Zanjani and Khandelia plan to continue their research in this area, and are now investigating the mechanism by which the binding of the compounds to the receptor triggers psycho-active responses.
The time is more favorable than it has been in a long time for researchers who want to explore psilocybin treatments for conditions such as depression, addiction, anorexia, and PTSD.
Since the 1960s, many countries’ health authorities have had strict bans on researching hallucinogenic substances like psilocybin and LSD.
Prior to that, Swiss chemist Albert Hoffman had isolated psilocybin and psilocin from the P. mexicana mushroom in 1959, and the pharmaceutical company he worked for marketed and sold pure psilocybin to doctors and therapists who could then treat their patients with it.
Towards the end of the 1960s, many countries, especially the United States, tightened their legislation on psychoactive substances, and this also affected research on psilocybin and similar substances, which has been largely stagnant since the 1960s until a few years ago.
Today, countries like the United States, England, and Denmark are again active in the research field – now with a more cautious approach.
Hallucinations and the feeling of being disconnected from the world will come along whether one eats a psilocybin mushroom to take a trip or one takes the substance in a medically prescribed tablet, and this calls for caution, explains Ali Asghar Hakami Zanjani:
“Research shows that you experience something different. It is a form of hallucination. The characteristic is that patients may get a whole new perspective on their situation: for example, a terminally ill cancer patient may lose their fear of dying soon and instead experience acceptance of their life situation.
“Such sessions should take place in safe and guiding settings led by trained therapists. Today, no one would recommend just eating some mushrooms at home in their own living room”.
About this neuroscience research news
Original Research: Open access.
“The Molecular Basis of the Antidepressant Action of the Magic Mushroom extract, Psilocin” by Himanshu Khandelia et al. Biochimica et Biophysica Acta (BBA) – Proteins and Proteomics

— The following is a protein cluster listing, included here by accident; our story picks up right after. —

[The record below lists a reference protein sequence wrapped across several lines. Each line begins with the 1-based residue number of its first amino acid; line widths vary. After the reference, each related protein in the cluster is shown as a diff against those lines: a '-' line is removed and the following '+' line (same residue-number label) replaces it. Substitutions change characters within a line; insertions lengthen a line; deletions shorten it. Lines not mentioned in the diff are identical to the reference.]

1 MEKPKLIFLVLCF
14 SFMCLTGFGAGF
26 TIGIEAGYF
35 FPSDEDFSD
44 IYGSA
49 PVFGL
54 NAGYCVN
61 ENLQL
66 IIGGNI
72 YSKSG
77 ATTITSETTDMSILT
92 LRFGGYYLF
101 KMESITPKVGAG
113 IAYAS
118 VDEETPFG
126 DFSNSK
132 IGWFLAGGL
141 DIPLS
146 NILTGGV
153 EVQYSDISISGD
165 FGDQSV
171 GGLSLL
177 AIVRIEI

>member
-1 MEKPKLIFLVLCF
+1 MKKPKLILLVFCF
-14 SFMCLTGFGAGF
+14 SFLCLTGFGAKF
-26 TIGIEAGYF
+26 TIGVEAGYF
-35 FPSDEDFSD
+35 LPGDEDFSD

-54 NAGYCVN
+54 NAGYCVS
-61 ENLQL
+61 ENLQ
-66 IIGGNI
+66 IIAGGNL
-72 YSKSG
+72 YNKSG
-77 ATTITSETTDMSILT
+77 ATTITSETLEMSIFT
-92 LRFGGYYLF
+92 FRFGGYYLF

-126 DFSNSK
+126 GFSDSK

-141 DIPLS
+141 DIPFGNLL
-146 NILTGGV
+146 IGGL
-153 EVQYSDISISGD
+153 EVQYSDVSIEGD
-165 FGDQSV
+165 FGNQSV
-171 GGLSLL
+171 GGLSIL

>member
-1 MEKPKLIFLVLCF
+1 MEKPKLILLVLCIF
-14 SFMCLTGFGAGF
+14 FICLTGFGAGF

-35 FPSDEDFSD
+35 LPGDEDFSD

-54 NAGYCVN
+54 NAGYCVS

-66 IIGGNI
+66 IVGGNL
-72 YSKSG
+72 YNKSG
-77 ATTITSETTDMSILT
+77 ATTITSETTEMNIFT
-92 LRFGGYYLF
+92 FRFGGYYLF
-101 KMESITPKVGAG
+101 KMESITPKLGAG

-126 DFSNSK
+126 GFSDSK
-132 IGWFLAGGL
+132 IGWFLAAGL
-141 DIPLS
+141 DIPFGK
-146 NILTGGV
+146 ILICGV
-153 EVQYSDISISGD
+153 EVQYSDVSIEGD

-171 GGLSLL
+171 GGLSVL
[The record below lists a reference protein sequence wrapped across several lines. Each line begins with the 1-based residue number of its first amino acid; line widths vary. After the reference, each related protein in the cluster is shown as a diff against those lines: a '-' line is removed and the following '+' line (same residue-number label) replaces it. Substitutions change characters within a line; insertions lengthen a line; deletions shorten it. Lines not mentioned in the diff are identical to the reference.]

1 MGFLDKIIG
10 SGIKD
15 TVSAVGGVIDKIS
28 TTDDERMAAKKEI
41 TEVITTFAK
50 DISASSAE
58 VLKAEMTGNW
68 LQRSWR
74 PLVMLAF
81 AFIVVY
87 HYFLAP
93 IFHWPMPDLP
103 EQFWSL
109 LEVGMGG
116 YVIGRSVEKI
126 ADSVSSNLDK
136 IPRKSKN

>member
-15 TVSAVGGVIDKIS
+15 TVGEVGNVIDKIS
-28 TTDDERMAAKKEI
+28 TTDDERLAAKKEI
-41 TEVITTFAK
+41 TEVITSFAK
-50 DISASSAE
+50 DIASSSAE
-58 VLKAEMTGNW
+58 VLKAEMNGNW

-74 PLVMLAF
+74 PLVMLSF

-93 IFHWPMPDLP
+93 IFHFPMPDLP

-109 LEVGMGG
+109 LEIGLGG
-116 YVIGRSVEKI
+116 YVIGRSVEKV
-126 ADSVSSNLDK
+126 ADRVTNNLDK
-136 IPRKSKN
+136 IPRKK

The Molecular Basis of the Antidepressant Action of the Magic Mushroom extract, Psilocin
Magic mushrooms, and their extract psilocybin, are well-known for their psychedelic properties and recreational use. Psilocin, the bio-active form of psilocybin, can potentially treat various psychiatric diseases. Psilocin putatively exerts its psychedelic effect as an agonist to the serotonin 2A receptor (5-HT2AR), which is also the receptor for the neurological hormone serotonin.
The two key chemical differences between the two molecules are first, that the primary amine in serotonin is replaced with a tertiary amine in psilocin, and second, the hydroxyl group is substituted differently on the aromatic ring.
Here, we find that psilocin can bind to 5-HT2AR with an affinity higher than serotonin, and provide the molecular logic behind the higher binding affinity of psilocin using extensive molecular dynamics simulations and free energy calculations.
The binding free energy of psilocin is dependent upon the protonation states of the ligands, as well as that of the key residue in the binding site: Aspartate 155. We find that the tertiary amine of psilocin, and not the altered substitution of the hydroxyl group in the ring is responsible for the increased affinity of psilocin.
We propose design rules for effective antidepressants based on molecular insights from our simulations.